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Hunter’s man-to-man defensive scheme increases Capitals’ accountability

- The Washington Times - Tuesday, December 20, 2011

Switching coaches on the fly in the middle of a season presents plenty of challenges. Dale Hunter has made changes to just about everything since taking over the Washington Capitals on Nov. 28 — perhaps none with more of a tactical difference than on defense.

With assistant Jim Johnson helping oversee the transition, Hunter and the Capitals have said goodbye to the traditional zone defense of players covering patches of the ice in favor of a man-to-man system that several players said puts a premium on responsibility.

"You've got to win your battles. If you're one-on-one, you have to win that," defenseman Karl Alzner said. "Me and [John Carlson] were battling for the puck right at the end of the [Ottawa Senators] game [Dec. 7] in the faceoff dot, and I lost my guy and he goes in and scores a goal. That's the way it is."

The simplicity of one-on-one defense has benefits and its drawbacks. It's a disadvantage to be implementing the system in midseason, but with a veteran group — and even a smart 20-year-old rookie in Dmitry Orlov — the adjustment hasn't been that hard.

"It's definitely not easy, but we've all played hockey in here our whole lives, pretty much," Carlson said. "It's tough, but once you get used to it, you practice a few days and watch some video, and everyone gets the gist."

Video is a big part of Hunter, Johnson and Dean Evason coaching the Caps, but playing this man-to-man in practice — similar to a matchup zone in basketball — requires more exertion than a zone.

Of course, there's extra work that can have an upside, like not needing to close quickly on an opposing player when he gets the puck.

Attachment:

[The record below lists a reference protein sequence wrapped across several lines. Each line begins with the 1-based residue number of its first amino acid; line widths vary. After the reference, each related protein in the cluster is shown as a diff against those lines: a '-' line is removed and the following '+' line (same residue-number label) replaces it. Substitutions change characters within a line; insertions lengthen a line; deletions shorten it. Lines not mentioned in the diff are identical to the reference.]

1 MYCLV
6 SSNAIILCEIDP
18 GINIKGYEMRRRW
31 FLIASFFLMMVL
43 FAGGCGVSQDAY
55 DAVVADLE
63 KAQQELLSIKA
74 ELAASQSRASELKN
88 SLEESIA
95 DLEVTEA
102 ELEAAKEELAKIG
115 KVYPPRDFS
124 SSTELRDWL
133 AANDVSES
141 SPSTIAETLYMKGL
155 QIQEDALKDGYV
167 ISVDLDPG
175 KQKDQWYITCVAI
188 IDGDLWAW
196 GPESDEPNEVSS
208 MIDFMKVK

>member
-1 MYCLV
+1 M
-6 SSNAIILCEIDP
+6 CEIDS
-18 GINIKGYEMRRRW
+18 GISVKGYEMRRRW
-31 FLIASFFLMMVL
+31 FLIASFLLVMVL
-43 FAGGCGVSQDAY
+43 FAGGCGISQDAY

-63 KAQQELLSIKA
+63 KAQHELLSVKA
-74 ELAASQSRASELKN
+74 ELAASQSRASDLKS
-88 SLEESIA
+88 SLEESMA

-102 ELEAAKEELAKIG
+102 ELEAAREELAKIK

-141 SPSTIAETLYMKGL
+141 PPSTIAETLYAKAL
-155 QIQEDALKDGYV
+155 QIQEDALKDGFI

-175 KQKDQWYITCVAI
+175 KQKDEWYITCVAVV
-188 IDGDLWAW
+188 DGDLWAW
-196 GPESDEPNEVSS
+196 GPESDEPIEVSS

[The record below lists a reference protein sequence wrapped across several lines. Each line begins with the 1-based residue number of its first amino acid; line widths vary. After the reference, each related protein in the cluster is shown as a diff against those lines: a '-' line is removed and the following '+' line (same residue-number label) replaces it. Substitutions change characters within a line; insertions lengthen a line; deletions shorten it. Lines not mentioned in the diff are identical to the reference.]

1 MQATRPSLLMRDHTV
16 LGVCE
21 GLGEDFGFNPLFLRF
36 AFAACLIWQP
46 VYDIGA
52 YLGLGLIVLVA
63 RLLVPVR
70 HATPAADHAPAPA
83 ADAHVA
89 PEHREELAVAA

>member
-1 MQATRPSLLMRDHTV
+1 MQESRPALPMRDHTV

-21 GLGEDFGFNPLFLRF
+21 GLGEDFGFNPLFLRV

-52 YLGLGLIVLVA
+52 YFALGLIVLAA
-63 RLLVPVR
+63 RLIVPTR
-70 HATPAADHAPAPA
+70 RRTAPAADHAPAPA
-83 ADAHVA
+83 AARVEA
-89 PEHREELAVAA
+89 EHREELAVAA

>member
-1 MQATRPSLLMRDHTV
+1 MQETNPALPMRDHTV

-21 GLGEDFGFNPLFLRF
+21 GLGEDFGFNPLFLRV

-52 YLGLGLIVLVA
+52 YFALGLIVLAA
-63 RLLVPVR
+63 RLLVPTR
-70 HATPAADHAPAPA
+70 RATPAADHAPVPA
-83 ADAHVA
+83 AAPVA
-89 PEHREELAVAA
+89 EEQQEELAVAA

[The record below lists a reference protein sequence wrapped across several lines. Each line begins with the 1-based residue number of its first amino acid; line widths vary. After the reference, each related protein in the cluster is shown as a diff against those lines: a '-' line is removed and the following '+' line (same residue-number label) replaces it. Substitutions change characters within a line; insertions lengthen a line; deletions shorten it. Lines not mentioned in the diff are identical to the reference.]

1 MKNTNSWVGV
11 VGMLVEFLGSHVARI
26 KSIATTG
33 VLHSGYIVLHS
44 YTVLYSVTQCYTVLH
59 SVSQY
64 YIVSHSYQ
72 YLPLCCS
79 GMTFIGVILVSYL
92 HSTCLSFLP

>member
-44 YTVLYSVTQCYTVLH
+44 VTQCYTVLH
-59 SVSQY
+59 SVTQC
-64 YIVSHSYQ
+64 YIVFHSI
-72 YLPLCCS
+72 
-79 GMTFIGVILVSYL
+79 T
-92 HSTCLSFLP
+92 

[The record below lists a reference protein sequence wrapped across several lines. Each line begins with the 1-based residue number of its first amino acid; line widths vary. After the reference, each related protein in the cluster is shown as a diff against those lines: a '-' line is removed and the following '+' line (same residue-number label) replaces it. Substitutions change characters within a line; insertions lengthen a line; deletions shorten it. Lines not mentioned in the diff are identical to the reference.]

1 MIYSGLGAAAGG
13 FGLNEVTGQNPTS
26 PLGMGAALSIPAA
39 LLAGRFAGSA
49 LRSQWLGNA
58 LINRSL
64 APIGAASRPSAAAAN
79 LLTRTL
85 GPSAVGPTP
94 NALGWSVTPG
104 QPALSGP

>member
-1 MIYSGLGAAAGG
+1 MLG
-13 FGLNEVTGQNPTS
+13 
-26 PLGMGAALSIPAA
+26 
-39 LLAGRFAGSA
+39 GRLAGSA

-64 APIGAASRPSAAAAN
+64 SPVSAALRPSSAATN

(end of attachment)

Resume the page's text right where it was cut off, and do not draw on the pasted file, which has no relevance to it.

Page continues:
"It's a little more demanding to play a guy constantly one-on-one. But it allows you to be a little more aggressive, I think, in the D-zone," defenseman Dennis Wideman said. "When they get a cycle going, instead of the guy having the gap of three or four feet, you should be kind of right on him — so it should give you a little better opportunity to snuff out the cycle a little bit quicker."

Johnson preaches gap control, which means a defender keeping his man close enough to make a play and not get burned. But Wideman said this new system requires knowing when to step up on a guy with the puck and when to allow for some space.

Earlier in the season, the Capitals had defensive breakdowns where opponents found room between the forwards and defensemen to score a goal or make a smart pass. In this system, it's easy to pick out who was at fault — something that can be a teaching tool for everyone.

"You definitely see on video. It's not like you can say, 'Oh, I thought there was a guy behind me' and get away with it. Obviously, that's your guy. You've got to be on him," Alzner said. "It makes you take more responsibility, which is really good to see. When guys come to the bench, they come into the dressing room, 'Guys, it was my fault. I should've had him.' And it's over."

So much has been discussed about accountability, which is why Johnson doesn't just put the onus on defensemen to play the man-to-man effectively.

"I look at it as it's a group of five guys on the ice," he said. "When you play it cohesively as a unit of five out there, you'd be able to turn pucks over. We spend less time in our end; now we start transitioning the puck and generating chances off the transition."

That's how — in Hunter's system — offense is created from defense.

But so much of it is mental.

"I've noticed in a couple shifts, my first shifts of the game, where my head for whatever reason isn't completely there yet, and I get run around in my own zone," Alzner said. "It's something that you have to be prepared for mentally every single night. But if you are, it's hard to play against."

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